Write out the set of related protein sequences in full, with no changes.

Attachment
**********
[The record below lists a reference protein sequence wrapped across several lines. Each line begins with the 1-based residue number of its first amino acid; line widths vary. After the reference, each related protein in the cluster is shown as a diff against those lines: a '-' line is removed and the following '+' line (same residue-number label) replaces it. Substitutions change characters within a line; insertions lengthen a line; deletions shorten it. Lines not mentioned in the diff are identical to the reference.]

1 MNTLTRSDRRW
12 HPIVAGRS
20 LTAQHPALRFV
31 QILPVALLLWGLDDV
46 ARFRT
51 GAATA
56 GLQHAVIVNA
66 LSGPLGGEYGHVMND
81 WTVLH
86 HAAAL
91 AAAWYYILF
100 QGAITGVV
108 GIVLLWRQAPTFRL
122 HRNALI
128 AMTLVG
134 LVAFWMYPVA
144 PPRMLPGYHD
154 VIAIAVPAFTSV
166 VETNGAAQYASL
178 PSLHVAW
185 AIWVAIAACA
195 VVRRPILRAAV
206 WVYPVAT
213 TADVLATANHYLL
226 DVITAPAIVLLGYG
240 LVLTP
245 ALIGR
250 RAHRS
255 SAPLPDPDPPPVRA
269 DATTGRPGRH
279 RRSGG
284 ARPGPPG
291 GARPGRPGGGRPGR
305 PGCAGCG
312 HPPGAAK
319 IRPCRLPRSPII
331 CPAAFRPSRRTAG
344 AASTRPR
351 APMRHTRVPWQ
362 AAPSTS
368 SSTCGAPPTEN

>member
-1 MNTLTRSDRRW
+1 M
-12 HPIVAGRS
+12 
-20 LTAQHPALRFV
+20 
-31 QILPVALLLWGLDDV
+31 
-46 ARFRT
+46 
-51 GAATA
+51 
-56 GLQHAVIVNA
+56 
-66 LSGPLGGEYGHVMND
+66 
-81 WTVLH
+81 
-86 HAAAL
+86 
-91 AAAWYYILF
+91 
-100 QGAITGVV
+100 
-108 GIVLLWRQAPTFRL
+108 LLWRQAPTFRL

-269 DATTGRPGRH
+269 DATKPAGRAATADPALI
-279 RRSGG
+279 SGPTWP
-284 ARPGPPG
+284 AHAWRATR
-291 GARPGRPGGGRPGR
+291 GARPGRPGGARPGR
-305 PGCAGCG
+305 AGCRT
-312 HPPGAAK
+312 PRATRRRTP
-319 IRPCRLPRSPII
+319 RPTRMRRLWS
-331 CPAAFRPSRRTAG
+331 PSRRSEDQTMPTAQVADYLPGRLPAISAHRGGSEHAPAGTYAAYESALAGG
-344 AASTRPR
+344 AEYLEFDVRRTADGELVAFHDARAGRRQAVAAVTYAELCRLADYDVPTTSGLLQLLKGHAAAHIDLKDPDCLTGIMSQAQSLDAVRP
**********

[The record below lists a reference protein sequence wrapped across several lines. Each line begins with the 1-based residue number of its first amino acid; line widths vary. After the reference, each related protein in the cluster is shown as a diff against those lines: a '-' line is removed and the following '+' line (same residue-number label) replaces it. Substitutions change characters within a line; insertions lengthen a line; deletions shorten it. Lines not mentioned in the diff are identical to the reference.]

1 MNTLTRSDRRW
12 HPIVAGRS
20 LTAQHPALRFV
31 QILPVALLLWGLDDV
46 ARFRT
51 GAATA
56 GLQHAVIVNA
66 LSGPLGGEYGHVMND
81 WTVLH
86 HAAAL
91 AAAWYYILF
100 QGAITGVV
108 GIVLLWRQAPTFRL
122 HRNALI
128 AMTLVG
134 LVAFWMYPVA
144 PPRMLPGYHD
154 VIAIAVPAFTSV
166 VETNGAAQYASL
178 PSLHVAW
185 AIWVAIAACA
195 VVRRPILRAAV
206 WVYPVAT
213 TADVLATANHYLL
226 DVITAPAIVLLGYG
240 LVLTP
245 ALIGR
250 RAHRS
255 SAPLPDPDPPPVRA
269 DATTGRPGRH
279 RRSGG
284 ARPGPPG
291 GARPGRPGGGRPGR
305 PGCAGCG
312 HPPGAAK
319 IRPCRLPRSPII
331 CPAAFRPSRRTAG
344 AASTRPR
351 APMRHTRVPWQ
362 AAPSTS
368 SSTCGAPPTEN

>member
-1 MNTLTRSDRRW
+1 M
-12 HPIVAGRS
+12 
-20 LTAQHPALRFV
+20 
-31 QILPVALLLWGLDDV
+31 
-46 ARFRT
+46 
-51 GAATA
+51 
-56 GLQHAVIVNA
+56 
-66 LSGPLGGEYGHVMND
+66 
-81 WTVLH
+81 
-86 HAAAL
+86 
-91 AAAWYYILF
+91 
-100 QGAITGVV
+100 
-108 GIVLLWRQAPTFRL
+108 LLWRQAPTFRL

-269 DATTGRPGRH
+269 DATKPAGRAATADPALI
-279 RRSGG
+279 SGPTWP
-284 ARPGPPG
+284 AHAWRATR
-291 GARPGRPGGGRPGR
+291 GARPGRPGGARPGR
-305 PGCAGCG
+305 AGCRT
-312 HPPGAAK
+312 PRATRRRTP
-319 IRPCRLPRSPII
+319 RPTRMRRLWS
-331 CPAAFRPSRRTAG
+331 PSRRSEDQTMPTAQVADYLPGRLPAISAHRGGSEHAPAGTYAAYESALAGG
-344 AASTRPR
+344 AEYLEFDVRRTADGELVAFHDARAGRRQAVAAVTYAELCRLADYDVPTTSGLLQLLKGHAAAHIDLKDPDCLTGIMSQAQSLDAVRP